The problem was that my dad was famous for having the most bizarre and misguided taste when it came to gifts--the kind that left the receiver scratching his or her head, raising an eyebrow and smiling crookedly in meek thanks.
Before we'd open a gift my dad had specifically chosen, my mom would stand behind him and wave her hands (so that he couldn't see) in an "it wasn't me" kind of motion. She'd mouth "I'm sorry," as she shook her head and pointed to my dad, who sat before us with the biggest, happiest and most expectant eyes. None of us were ever willing to let the wind out of his pleased-with-himself sails, so we'd feign adoration for whatever was inside the box, which was usually something that no grade schooler or teenager would be caught dead with or wearing.
I remember that my parents traveled to Scotland one summer. When they returned from their trip, I waited on tip toes as my mom unpacked their suitcase and revealed the souvenirs they'd brought back for us. My sisters unwrapped cool plaid scarves and carved ornamental wooden boxes. My package was bigger and squishier than the rest. I tore off the paper to discover an oversize blinding lime green t-shirt with an enormous metallic gold camel surrounded by metallic gold four-leaf clovers at its center. My dad had the hugest smile on his face as I opened it, and my mom proceeded to tell me with a sympathetic look that he said he just had to get it for me because he saw it and instantly thought of me.
Needless to say, I spent the rest of the evening wondering why my dad would think I was obnoxious, loud, tacky and free of any style whatsoever. My mother explained that his choice was more reflective of the fact that he thought I was strong, imaginative and vibrant. I didn't believe her. I was sure my dad hated me.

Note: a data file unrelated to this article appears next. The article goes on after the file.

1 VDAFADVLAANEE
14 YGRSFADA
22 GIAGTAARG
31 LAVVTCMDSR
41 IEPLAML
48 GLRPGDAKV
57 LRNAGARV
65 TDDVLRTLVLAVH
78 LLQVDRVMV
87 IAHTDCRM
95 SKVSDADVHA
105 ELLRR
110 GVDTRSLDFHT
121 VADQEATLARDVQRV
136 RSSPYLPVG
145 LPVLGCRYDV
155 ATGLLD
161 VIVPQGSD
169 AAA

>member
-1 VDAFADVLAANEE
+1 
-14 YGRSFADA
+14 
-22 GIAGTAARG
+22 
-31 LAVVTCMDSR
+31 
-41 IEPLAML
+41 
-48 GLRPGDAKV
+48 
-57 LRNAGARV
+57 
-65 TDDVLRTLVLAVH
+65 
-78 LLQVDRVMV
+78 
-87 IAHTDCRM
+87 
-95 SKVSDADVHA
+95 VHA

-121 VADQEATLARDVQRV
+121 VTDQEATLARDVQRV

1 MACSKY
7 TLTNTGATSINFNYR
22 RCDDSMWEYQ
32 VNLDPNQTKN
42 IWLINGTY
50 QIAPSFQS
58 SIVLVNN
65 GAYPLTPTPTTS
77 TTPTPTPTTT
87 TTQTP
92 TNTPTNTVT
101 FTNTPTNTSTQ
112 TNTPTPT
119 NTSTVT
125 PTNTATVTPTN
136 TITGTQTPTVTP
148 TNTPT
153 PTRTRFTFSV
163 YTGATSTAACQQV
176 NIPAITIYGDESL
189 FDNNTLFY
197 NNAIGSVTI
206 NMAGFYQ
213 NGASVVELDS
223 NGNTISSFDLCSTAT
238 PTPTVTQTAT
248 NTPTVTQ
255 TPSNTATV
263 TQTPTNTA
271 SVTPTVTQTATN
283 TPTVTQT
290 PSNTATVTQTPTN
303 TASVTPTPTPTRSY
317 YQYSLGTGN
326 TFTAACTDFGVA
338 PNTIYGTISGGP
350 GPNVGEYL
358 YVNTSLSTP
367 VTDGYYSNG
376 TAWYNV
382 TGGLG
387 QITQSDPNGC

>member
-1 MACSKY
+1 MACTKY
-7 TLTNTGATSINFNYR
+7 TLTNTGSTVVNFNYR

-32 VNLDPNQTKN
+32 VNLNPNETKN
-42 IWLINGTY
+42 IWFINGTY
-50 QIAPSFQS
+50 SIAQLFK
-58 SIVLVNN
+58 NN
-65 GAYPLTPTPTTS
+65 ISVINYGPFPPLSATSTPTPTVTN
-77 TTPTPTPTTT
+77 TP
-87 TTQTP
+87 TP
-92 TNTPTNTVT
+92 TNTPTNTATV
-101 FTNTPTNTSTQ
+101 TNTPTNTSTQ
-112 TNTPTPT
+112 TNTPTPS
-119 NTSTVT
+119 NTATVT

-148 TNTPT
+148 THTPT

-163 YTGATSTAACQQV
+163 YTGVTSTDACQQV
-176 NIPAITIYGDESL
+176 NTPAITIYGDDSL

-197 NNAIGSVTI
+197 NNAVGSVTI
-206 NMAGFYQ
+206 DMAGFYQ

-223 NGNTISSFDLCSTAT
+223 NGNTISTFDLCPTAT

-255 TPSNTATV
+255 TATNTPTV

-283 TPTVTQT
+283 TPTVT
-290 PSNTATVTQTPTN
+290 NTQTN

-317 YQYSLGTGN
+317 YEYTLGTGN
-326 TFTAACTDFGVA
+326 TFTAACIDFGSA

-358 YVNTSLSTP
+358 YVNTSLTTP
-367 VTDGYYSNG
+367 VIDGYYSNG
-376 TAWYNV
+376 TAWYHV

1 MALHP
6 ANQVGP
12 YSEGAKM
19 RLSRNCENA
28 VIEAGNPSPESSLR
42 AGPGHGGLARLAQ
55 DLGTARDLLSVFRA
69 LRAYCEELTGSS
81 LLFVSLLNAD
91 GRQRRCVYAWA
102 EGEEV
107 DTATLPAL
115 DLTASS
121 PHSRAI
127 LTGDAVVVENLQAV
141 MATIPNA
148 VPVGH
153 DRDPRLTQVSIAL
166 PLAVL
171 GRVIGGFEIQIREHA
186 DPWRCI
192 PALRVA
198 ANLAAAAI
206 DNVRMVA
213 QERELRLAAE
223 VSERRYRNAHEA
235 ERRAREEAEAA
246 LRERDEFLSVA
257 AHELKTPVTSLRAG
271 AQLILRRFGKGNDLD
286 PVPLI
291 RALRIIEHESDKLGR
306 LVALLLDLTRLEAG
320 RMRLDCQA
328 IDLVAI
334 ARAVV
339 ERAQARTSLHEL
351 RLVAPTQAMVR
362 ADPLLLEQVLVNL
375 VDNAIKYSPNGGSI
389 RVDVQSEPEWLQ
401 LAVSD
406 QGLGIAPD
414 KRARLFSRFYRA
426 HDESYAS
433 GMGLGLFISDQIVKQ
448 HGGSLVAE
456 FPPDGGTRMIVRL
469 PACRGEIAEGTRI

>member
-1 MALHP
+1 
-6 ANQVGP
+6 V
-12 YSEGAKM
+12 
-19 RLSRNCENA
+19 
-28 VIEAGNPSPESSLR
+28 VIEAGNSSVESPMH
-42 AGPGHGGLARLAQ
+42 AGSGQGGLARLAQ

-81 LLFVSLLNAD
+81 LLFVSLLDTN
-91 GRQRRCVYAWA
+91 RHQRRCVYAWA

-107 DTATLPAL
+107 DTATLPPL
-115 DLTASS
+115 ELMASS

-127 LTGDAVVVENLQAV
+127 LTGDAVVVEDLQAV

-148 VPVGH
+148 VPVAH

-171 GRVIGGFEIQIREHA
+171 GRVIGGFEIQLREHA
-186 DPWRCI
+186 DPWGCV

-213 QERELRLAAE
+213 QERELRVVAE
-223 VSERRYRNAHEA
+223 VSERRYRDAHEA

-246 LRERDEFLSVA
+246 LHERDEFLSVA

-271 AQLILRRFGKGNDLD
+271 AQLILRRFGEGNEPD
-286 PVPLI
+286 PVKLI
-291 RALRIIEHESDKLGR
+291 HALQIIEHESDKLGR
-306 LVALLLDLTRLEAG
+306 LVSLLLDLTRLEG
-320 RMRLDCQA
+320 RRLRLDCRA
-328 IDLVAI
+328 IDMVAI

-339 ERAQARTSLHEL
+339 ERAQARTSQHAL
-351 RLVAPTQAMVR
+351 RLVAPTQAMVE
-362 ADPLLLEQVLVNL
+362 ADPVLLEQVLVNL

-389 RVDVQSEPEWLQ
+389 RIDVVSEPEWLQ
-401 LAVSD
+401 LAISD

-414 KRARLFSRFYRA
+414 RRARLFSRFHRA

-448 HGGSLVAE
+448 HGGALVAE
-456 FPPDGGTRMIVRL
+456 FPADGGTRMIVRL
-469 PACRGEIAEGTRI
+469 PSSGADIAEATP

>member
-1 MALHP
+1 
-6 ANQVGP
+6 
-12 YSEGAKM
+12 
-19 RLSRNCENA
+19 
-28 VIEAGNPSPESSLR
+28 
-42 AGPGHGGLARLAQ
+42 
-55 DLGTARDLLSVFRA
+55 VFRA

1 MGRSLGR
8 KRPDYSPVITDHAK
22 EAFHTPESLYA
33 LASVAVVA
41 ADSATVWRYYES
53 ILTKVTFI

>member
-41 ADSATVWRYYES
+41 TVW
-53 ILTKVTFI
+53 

Since I couldn't hop a flight to Scotland and return the atrocity, I buried it deep in my room after pretending to like it. I just wanted to forget the whole incident and hope that my dad's impression of me would improve over time.
A few months later, my grandmother came to visit. She walked through the front door to greet us wearing a lime green t-shirt with a metallic gold camel and clovers. My mother had unearthed the Scotland shirt from the depths of my room and my psyche and had gifted it to her mother. My suddenly fancy and flashy granny paired the eyesore--which hit her four-foot-seven frame at about mid-thigh--with a pair of navy polyester slacks. It was wildly perfect for her, and I became all the more devastated and horrified that my dad would choose a shirt for me that my grandma was so proudly wearing a la a geriatric peacock.
I was upset with my mom for giving the shirt to my grandma because I didn't want to hurt my dad's feelings. She waved me off and said he'd never notice or remember. He never said a word. But since the top was pretty difficult not to notice and not very easy to forget, I'm convinced that he simply pretended not to notice.
I've certainly never forgotten that shirt. And since then, I've a serious and appropriate aversion to lime green, metallic gold and camels. I mean, who thought of that and why? What's wrong with Scottish people?
But I'm happy to report that my dad has come a long way since then. He chose adorable jeans and a sweet butterfly dress for Sabine that she really loves. Yes, his previous gift choices left something to be desired--to say the least. But now that I'm an adult, I wouldn't change a single one of those bad gifts or the fact that he insisted on thoughtfulness and choosing them all by his well-intentioned, misguided, loving self.